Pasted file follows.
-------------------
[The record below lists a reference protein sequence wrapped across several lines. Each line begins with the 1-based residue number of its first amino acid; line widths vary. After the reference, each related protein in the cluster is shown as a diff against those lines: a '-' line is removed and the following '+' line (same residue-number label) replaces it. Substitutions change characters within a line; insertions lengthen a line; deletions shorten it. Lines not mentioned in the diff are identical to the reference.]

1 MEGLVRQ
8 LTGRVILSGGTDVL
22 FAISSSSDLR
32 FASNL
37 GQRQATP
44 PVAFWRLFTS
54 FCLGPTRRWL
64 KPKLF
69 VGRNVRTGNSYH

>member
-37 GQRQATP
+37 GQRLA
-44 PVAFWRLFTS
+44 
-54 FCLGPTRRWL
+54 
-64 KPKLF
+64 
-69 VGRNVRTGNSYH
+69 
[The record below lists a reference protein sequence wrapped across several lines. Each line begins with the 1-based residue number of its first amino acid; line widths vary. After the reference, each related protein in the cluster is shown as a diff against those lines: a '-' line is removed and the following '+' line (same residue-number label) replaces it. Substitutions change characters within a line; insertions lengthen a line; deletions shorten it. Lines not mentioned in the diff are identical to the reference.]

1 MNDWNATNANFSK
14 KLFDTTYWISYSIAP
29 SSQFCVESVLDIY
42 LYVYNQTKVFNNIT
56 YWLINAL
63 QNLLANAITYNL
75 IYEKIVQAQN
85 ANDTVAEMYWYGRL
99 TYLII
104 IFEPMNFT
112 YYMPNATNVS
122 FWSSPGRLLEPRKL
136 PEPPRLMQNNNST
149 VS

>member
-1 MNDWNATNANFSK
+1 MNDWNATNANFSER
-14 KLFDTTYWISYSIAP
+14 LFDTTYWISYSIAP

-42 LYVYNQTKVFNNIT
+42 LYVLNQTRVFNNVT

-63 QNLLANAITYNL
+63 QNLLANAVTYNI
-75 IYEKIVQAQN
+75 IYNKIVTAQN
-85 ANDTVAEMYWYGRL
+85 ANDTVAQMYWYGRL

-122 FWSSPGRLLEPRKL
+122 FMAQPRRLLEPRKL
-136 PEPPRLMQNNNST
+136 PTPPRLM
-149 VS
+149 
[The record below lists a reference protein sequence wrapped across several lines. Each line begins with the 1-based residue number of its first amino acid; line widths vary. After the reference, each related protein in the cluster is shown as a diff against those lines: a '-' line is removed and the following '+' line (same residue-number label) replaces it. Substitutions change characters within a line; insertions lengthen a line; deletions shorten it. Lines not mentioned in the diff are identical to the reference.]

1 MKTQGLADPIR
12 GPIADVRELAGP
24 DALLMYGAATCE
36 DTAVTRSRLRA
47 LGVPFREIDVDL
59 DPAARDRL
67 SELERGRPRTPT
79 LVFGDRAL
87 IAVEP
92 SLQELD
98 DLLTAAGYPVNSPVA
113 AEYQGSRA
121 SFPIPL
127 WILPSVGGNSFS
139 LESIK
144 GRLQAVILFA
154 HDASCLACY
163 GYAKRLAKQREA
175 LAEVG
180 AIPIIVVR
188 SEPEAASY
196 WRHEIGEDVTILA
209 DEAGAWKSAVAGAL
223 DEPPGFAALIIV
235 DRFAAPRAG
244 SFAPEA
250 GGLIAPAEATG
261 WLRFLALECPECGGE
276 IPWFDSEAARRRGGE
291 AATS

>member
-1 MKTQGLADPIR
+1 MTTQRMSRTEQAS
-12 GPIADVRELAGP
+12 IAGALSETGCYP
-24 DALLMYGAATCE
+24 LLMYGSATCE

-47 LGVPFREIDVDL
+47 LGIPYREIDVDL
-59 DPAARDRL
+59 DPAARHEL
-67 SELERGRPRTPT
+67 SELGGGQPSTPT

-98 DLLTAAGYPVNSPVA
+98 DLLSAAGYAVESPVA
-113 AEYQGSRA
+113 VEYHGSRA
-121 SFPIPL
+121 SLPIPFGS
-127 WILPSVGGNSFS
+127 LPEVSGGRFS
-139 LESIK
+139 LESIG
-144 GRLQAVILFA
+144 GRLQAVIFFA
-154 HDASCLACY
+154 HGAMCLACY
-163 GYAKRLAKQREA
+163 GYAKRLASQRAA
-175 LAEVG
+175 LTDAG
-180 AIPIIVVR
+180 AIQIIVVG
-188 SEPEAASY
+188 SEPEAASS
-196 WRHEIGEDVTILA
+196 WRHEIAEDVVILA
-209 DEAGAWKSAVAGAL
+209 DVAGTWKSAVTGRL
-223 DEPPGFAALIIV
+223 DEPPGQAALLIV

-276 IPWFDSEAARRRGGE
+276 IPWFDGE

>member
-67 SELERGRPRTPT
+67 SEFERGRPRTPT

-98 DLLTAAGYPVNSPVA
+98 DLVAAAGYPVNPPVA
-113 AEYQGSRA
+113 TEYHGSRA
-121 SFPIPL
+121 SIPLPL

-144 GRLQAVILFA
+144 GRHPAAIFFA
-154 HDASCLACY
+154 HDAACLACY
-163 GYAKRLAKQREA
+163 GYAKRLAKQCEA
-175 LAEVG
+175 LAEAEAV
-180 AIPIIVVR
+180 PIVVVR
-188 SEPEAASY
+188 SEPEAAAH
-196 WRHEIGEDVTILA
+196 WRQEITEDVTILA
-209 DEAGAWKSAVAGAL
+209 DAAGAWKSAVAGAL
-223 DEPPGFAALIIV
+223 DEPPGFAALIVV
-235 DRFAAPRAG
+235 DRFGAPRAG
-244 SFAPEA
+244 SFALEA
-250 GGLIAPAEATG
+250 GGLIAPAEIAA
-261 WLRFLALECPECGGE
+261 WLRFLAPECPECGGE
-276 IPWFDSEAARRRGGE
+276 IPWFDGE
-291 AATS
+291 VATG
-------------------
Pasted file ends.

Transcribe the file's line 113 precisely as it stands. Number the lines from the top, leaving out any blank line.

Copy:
+154 HGAMCLACY